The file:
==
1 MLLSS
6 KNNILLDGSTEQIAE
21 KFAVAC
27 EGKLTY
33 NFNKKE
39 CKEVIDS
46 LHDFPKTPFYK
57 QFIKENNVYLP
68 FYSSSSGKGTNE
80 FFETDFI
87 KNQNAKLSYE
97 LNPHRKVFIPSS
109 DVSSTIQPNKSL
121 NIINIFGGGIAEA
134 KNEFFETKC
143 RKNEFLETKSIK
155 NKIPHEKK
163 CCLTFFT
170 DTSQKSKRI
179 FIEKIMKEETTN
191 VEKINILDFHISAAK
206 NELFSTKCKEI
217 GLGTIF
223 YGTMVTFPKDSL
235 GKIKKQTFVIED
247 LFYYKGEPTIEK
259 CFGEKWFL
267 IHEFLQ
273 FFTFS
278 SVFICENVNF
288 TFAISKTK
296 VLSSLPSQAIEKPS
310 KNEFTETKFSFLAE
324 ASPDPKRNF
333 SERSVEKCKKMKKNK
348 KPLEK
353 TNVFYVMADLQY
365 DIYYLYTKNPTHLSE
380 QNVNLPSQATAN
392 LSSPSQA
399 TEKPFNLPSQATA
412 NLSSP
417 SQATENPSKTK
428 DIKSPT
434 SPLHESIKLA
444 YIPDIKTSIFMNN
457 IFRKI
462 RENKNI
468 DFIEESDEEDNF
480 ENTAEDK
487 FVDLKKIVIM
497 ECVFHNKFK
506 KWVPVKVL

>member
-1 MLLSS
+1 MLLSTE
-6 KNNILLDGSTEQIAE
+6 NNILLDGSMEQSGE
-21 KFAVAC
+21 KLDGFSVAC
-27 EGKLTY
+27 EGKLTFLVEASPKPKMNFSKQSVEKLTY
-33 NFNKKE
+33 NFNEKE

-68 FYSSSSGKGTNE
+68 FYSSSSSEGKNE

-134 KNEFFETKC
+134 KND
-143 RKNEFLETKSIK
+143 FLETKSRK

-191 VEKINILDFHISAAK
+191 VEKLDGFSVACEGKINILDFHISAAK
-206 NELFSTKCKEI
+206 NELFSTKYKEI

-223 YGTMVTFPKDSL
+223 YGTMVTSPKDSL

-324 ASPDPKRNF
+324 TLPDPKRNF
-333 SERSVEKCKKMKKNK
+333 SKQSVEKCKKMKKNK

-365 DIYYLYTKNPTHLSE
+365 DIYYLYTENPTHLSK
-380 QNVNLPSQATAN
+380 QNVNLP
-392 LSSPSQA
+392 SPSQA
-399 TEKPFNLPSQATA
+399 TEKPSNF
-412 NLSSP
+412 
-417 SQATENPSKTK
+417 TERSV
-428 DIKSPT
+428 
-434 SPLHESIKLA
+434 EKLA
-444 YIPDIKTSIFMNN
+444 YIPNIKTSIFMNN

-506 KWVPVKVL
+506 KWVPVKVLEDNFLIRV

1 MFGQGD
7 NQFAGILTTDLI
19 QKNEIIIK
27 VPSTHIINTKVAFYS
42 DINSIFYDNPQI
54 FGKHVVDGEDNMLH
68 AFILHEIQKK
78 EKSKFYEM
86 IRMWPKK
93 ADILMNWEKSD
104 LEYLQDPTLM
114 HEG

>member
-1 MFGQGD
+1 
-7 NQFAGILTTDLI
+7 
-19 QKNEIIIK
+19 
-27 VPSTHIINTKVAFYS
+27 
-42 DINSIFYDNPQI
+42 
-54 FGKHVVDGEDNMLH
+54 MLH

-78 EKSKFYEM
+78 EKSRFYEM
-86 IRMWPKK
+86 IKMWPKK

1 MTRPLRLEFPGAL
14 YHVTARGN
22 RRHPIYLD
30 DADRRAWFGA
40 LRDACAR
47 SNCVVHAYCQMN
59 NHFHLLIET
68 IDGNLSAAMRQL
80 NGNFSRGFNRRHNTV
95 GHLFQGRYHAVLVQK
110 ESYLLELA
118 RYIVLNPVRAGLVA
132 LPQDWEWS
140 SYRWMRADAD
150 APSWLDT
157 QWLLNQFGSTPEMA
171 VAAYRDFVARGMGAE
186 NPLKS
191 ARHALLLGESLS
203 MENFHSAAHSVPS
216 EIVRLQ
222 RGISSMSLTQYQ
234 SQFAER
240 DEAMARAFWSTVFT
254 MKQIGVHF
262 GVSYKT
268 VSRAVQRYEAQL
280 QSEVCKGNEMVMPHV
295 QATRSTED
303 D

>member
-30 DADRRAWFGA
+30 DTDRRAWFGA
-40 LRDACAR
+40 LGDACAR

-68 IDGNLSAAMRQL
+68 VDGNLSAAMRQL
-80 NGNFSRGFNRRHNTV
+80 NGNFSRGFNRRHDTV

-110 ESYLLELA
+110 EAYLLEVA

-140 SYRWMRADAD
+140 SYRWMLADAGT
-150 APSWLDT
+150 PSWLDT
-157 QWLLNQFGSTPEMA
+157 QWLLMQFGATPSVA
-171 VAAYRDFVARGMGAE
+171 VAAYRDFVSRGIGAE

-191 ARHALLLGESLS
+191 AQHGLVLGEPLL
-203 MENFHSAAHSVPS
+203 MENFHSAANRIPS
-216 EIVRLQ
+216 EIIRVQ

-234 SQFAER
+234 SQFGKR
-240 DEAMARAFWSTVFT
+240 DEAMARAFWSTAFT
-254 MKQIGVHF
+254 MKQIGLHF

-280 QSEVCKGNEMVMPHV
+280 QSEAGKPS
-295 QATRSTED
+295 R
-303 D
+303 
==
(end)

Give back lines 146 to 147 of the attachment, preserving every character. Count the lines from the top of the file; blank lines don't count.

171 VAAYRDFVARGMGAE
186 NPLKS